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special education score
COURTESY WIKIMEDIA COMMONS A special education teacher works with a student.

By ERIN ROLL
roll@montclairlocal.news

Montclair received a perfect score on a special education compliance report from the New Jersey Department of Education.

The report comes five years after Montclair and 75 other New Jersey districts were placed under a New Jersey Department of Education monitoring program. A lawsuit filed in 2007 in the United States District Court for New Jersey by Disability Rights New Jersey, the Education Law Center, the Statewide Parent Advocacy Network and Arc of Essex County, accused those districts of not being in full compliance with following “least restrictive education guidelines,” or mainstreaming special education students into the general classroom.

Under New Jersey state law, students with special needs must be educated as much as possible next to their peers. The lawsuit, which was settled in 2014, alleged the 76 districts were not providing students with in-class accommodations and support networks, and therefore not offering all special education students a least restrictive environment.

As part of the settlement, the 76 districts were placed under monitoring by the state Department of Education.

Montclair was one of seven districts in Essex County being monitored as a result of the suit, the others being Bloomfield, East Orange, Irvington, Livingston, Newark and South Orange-Maplewood. All of the districts were found to be in full compliance with 100 percent grades, except for Newark, which got a grade of 56 percent.

According to NJDOE documents released after the settlement, the districts chosen for monitoring had a disproportionately high number of students attending special education classes, compared to other districts in the state, a high rate of students being in general education classes for less than 40 percent of the school day, a high rate of preschoolers with IEPs being educated separately from their general education peers, and a disproportionately high representation of certain racial/ethnic groups in separate special education classes.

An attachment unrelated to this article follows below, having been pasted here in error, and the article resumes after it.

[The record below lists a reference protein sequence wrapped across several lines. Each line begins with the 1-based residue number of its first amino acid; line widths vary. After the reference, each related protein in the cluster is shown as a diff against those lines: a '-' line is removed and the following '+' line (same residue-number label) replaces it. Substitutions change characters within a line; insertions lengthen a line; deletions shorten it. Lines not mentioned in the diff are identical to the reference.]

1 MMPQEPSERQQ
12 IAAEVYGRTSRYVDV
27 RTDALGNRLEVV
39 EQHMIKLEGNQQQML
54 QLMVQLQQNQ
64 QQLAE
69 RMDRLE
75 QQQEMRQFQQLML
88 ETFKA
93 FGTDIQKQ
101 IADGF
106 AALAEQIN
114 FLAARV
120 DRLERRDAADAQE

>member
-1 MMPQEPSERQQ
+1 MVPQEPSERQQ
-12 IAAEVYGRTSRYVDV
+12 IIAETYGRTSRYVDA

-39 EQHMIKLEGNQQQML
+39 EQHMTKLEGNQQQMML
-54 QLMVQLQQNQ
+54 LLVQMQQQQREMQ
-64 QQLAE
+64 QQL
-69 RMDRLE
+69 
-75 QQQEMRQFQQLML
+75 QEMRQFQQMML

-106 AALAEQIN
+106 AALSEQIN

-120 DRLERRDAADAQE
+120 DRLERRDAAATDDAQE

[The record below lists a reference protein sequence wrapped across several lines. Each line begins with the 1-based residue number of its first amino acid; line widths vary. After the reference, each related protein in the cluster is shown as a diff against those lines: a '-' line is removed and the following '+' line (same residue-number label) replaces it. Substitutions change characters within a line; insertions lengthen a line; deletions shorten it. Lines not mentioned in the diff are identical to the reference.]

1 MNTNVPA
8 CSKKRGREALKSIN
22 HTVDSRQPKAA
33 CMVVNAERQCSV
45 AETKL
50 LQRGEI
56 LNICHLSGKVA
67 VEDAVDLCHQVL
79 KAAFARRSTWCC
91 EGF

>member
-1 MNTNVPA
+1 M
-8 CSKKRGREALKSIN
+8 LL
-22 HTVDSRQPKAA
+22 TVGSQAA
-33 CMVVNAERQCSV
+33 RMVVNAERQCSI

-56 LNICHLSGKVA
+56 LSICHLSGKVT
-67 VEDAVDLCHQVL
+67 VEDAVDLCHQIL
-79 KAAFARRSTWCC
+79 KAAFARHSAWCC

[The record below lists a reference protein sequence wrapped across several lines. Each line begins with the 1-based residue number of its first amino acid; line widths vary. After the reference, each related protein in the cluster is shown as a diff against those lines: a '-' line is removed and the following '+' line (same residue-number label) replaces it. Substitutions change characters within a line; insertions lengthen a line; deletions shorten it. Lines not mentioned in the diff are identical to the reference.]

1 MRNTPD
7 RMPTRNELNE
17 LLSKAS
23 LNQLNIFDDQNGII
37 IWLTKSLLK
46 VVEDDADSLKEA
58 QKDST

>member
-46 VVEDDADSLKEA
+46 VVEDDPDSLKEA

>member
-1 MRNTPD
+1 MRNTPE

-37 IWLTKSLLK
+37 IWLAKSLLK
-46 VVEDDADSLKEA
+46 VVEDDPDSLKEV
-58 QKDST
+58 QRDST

For the 2017-2018 school year, the most recent data year available, 18.2 percent of Montclair’s students were classified as having disabilities. On the state level, 17.1 percent of students that year were classified as having disabilities.

In Montclair, the district has seen a disproportionately high number of students of color, particularly African American boys, being placed into special education classes, according to the data.

The monitoring process started in 2014. In January 2019, the NJDOE began issuing final reports to the districts and to other stakeholders.

The monitoring process included NJDOE providing seminars and professional training to staff in the 76 districts, and meetings with parent groups in each district.

Board of Education President Eve Robinson said it was reassuring when the district received a good score on the report, and referred further comment to district administration.

The nine areas that were monitored are:

  • • The child is educated with non-disabled students to the greatest extent possible.
  • • Consideration was given to whether students can be educated in a general education classroom with supplementary aids and services.
  • • The student’s individualized education plan (IEP) included a comparison of benefits provided in the general education class and the special education class.
  • • The IEP includes the potentially beneficial or harmful effects that a general education placement may have on either the student with disabilities or the other students in the class.
  • • For students in separate settings, the IEP includes activities to move the student to a less restrictive setting.
  • • A full range of alternative placements is available.
  • • The child is educated, to the greatest extent possible, closest to home, or in the school they would attend if not disabled.
  • • The child is not removed from general education classrooms simply because of needed modifications to the general education curriculum.
  • Children with special needs are allowed and encouraged to participate in extracurricular activities alongside their peers.

 

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